Despite reporting strong earnings and issuing bullish guidance in August, Nvidia (NVDA) has since seen its share price decline. The average analyst EPS estimate for the current year is up nearly 30% from two months ago, but investors (thus far) have shrugged. Clearly, the market is expecting Nvidia to stumble in the near future. However, I believe that Nvidia is just at the beginning of what could be a multi-year new product cycle that will drive significant revenue gains over the next two years. The company's low valuation and strong product pipeline combine to create a compelling investment thesis.
On one level, the pessimism surrounding Nvidia is understandable. Last September, the company provided aggressive guidance for $4.7-$5.0 billion in revenue in FY13 (the current fiscal year). However, the combination of a global hard disk drive shortage (which hurt PC sales and GPU attach rates) and a bumpy transition from Tegra 2 to Tegra 3 caused Nvidia to miss its Q4 FY12 revenue target by a significant margin. These headwinds, along with supply constraints for 28 nm chips, also led Nvidia to remove its FY13 revenue guidance on the February earnings conference call. As a result of management's obvious miscalculation on the 2013 revenue guidance, many analysts and investors remain skeptical today about Nvidia's internal projections.
That said, Nvidia seems poised to return to its growth trend beginning in the current quarter. In the GPU business, while foundry partner TSMC (TSM) is still short of 28 nm supply, these constraints are expected to be relatively minimal by the end of Q4. (In fact, this year's supply constraints may have been a blessing in disguise; in spite of slow PC sales, Nvidia has maintained appropriately lean inventories.) As supply of 28 nm chips grows, Nvidia will be able to roll out more Kepler-based products, which is likely to boost Nvidia's market share and profitability.
The Kepler architecture is extremely power-efficient, which makes it very desirable for notebooks. As Kepler GPUs became available in Q2, Nvidia gained over 600 basis points of notebook market share sequentially. Nvidia probably gained additional share in Q3 as supply constraints eased. While share gains in the desktop market are likely to be smaller, Kepler chips offer strong graphics performance (at the expense of compute capabilities) that will appeal to PC gamers. Nvidia recently released two new Kepler-based GPUs that target the mass market of gamers. I expect Kepler's penetration of the mass market over the next two quarters to drive significant revenue gains for Nvidia. It is important to note that Nvidia's GPU revenue is not entirely tied to PC demand; many gamers will upgrade their GPUs in lieu of replacing their computers. Entry-level Kepler GPUs will provide a very strong value proposition in this segment.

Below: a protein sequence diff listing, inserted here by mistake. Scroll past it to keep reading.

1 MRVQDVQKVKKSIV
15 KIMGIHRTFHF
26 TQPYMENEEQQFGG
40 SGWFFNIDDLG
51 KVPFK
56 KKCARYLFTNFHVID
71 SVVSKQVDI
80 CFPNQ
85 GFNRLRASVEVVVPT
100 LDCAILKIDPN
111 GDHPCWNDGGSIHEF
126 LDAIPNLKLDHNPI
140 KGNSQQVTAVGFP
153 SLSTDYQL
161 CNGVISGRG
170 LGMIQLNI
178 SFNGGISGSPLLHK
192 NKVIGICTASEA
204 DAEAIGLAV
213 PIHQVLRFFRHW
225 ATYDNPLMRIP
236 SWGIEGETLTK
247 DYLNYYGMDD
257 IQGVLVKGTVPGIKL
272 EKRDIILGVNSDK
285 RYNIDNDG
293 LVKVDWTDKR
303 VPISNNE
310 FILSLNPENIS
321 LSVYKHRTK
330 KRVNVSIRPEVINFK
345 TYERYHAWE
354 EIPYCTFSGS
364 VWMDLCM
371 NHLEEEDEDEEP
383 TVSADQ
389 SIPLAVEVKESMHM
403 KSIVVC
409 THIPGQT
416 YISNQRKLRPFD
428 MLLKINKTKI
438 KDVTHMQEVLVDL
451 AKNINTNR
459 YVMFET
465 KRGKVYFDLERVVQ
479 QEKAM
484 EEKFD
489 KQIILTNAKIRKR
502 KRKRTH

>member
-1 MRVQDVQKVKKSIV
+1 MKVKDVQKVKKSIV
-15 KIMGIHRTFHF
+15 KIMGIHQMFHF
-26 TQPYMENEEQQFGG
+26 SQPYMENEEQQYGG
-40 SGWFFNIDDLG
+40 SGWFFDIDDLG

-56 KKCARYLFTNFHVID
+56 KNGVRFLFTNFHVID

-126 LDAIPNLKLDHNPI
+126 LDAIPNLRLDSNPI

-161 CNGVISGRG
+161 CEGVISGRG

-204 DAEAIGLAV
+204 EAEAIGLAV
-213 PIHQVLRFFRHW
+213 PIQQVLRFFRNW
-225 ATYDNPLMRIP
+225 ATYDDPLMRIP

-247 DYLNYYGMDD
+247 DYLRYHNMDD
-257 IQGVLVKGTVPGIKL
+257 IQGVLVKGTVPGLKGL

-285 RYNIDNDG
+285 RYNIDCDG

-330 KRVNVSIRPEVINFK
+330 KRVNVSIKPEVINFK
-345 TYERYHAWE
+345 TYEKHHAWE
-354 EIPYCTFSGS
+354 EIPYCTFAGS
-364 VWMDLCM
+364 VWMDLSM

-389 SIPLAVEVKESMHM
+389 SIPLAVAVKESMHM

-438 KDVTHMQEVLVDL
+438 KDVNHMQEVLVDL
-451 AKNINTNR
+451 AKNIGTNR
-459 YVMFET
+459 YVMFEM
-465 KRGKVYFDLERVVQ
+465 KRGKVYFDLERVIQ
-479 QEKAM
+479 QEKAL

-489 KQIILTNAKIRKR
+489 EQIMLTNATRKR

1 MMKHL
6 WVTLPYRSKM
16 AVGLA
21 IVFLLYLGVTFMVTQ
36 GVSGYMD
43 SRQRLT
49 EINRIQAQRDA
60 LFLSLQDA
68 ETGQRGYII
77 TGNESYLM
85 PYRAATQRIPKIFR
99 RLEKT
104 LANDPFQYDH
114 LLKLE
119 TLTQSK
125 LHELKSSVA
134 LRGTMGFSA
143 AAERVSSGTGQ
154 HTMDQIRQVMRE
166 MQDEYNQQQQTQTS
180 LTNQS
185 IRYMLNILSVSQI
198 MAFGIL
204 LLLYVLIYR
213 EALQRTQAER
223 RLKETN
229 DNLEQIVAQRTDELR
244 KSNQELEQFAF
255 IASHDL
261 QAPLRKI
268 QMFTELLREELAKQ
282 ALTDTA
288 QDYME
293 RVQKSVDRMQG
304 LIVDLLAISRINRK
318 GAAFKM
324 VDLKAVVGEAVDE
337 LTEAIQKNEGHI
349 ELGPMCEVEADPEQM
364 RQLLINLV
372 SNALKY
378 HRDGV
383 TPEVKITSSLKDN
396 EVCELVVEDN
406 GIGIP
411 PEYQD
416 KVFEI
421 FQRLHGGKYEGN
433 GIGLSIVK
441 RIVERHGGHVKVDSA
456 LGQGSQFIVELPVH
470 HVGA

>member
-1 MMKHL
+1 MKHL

Nvidia's Tegra system-on-a-chip business seems equally well positioned for the next two years. For the first half of FY13, Nvidia posted year over year revenue gains for Tegra, but the increases will be much more dramatic for the second half. Google's (GOOG) Nexus 7 tablet, which features a Tegra 3 processor, has seen very strong sales thus far. Google has been rolling out the Nexus 7 to additional international markets recently, and a recent analyst report suggests that Google may now be planning to build more than 8 million devices this year. While the initial Nexus 7 builds fell in Nvidia's Q2, the vast majority of Tegra chips for the Nexus 7 will be sold in Q3 and Q4. Tegra 3 also powers the upcoming Microsoft (MSFT) Surface tablet, which will be released later this month. Microsoft is reportedly planning to build as many as 10 million units of the Surface (although that estimate may also include the Intel version of the Surface, slated for release in early 2013). Between the Nexus 7 and the Surface (as well as other Windows RT tablets), Nvidia can expect strong Tegra 3 orders through the end of FY13. This stands in stark contrast to the fall-off in demand for Tegra 2 at this time last year.
Moreover, Nvidia's competitiveness in the mobile arena is likely to improve dramatically over the next several quarters. The company is expected to introduce a successor to Tegra 3 (codenamed "Wayne") in early 2013. Wayne SoCs will be based on the ARM (ARMH) Cortex A15 design, rather than the older Cortex A9 design (like Tegra 3). This upgrade will allow Tegra to become much more competitive with Qualcomm's (QCOM) "Krait" chips. Furthermore, Nvidia is expected to release an integrated SoC/baseband chip later in 2013 (codenamed "Grey"). Qualcomm's virtual monopoly on integrated chips of this sort has given it a tremendous advantage in the mainstream smartphone market. With "Grey," Nvidia will finally break this monopoly, and as a result Tegra will probably gain momentum in smartphone design wins through 2013 and 2014.
In sum, I believe Nvidia has finally overcome the execution problems that disrupted its growth trajectory over the past several quarters. Furthermore, I see at least three potential catalysts over the next several months. First, I expect Tegra 3 sales for FY13 to be roughly $600 million, which I believe is above most analyst estimates. I will be paying attention to the quarterly reports from Google and Microsoft this month for any hints about Tegra 3 sales levels. Second, Nvidia may guide Q4 revenue higher than current analyst estimates, as Kepler's market penetration continues to increase. Lastly, the company has been very quiet about the upcoming Tegra releases (Wayne and Grey) recently. I expect an announcement about release dates and performance features this fall, which could improve investor sentiment about Nvidia's prospects. While I do not expect Nvidia to return to its early-2011 highs in the near future, the stock has upside to at least $18 over the next six months.